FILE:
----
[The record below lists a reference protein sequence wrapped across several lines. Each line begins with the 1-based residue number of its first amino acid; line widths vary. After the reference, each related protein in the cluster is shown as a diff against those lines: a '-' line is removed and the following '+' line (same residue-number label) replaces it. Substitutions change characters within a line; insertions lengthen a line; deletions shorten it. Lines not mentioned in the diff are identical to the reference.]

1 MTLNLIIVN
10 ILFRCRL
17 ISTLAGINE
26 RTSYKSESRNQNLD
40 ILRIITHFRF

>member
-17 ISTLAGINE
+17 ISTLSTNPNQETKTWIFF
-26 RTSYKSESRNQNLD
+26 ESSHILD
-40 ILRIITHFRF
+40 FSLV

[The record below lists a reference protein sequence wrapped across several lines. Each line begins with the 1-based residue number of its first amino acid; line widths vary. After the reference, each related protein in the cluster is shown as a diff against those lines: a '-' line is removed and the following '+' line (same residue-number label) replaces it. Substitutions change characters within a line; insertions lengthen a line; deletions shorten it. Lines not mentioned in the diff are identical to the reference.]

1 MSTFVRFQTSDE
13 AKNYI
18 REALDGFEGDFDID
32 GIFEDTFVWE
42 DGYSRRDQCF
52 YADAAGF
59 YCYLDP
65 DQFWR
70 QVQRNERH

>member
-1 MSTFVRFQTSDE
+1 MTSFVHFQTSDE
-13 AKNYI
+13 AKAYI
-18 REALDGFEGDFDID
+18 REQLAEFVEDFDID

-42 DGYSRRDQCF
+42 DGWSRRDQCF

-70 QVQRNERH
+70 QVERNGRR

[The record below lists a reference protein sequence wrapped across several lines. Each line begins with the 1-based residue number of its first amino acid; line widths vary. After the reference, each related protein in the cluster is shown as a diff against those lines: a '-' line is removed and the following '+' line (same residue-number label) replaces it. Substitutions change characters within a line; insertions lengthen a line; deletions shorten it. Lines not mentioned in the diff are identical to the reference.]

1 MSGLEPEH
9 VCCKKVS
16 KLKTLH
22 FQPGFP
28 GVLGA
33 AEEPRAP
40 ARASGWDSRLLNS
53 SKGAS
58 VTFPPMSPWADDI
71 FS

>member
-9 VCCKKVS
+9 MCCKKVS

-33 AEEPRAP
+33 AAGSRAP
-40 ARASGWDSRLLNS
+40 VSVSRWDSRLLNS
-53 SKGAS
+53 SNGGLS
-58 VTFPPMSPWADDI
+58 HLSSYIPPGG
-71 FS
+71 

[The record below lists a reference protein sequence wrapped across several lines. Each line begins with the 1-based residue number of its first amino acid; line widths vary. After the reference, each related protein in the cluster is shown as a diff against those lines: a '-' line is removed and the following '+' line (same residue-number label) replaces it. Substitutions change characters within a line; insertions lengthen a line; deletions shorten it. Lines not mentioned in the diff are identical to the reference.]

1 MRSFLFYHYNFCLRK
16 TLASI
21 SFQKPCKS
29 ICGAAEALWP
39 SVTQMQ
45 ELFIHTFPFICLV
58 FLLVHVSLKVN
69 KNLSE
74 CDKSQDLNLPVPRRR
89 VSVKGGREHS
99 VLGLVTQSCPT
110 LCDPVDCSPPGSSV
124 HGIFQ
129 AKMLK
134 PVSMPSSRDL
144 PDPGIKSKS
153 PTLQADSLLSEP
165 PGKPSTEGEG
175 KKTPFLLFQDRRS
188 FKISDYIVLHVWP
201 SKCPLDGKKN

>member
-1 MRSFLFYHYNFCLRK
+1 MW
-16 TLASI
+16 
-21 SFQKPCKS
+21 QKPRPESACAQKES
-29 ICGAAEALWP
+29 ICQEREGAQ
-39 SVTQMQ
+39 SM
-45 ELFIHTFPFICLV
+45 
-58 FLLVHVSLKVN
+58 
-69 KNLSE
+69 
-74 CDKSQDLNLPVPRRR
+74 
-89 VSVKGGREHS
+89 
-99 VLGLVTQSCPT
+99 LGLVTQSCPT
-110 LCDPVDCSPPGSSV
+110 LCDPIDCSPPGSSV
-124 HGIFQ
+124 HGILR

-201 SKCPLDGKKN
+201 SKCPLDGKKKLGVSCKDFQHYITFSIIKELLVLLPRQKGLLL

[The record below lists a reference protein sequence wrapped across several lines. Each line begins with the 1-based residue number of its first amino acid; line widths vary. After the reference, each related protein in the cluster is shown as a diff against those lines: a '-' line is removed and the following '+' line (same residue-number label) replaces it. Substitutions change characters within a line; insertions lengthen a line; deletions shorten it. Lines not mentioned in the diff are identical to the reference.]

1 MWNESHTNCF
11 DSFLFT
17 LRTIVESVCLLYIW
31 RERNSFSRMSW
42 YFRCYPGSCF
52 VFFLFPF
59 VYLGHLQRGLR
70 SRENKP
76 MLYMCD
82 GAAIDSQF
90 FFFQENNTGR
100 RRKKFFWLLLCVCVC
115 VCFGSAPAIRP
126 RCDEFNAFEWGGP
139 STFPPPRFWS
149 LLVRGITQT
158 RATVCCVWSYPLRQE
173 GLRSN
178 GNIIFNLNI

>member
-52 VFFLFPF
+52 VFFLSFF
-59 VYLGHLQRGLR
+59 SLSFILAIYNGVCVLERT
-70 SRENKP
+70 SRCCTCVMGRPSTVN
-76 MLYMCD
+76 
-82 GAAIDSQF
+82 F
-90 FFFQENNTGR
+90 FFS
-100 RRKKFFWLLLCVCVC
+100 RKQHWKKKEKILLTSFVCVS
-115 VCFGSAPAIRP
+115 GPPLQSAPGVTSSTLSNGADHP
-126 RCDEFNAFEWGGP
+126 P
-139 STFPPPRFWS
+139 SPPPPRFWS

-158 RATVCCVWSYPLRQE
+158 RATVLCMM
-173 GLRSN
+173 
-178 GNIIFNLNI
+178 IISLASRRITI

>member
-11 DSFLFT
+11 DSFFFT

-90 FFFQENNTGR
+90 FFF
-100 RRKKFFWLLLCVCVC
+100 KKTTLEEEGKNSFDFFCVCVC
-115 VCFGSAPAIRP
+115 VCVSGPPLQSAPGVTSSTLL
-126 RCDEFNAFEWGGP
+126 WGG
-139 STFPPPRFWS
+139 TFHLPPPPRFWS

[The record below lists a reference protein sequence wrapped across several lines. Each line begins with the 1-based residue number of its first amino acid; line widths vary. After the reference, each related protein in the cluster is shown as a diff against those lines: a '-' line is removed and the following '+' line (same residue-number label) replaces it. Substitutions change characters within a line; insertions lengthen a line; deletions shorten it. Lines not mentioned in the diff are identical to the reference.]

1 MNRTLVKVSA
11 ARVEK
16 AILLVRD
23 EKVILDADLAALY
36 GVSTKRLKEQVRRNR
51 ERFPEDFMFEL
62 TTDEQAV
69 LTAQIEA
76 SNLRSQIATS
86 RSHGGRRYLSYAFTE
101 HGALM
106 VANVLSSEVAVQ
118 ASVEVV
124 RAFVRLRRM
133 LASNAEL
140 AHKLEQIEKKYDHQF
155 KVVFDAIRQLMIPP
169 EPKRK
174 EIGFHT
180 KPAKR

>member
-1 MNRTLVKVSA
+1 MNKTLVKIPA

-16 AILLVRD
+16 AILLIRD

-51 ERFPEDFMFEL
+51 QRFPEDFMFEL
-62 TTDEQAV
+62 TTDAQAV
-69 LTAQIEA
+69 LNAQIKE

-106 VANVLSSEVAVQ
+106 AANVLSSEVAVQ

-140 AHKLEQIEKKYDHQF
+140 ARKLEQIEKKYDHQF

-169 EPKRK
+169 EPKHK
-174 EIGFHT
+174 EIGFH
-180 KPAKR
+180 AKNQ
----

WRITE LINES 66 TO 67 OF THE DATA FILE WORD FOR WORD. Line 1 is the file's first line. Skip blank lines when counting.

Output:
58 FLLVHVSLKVN
69 KNLSE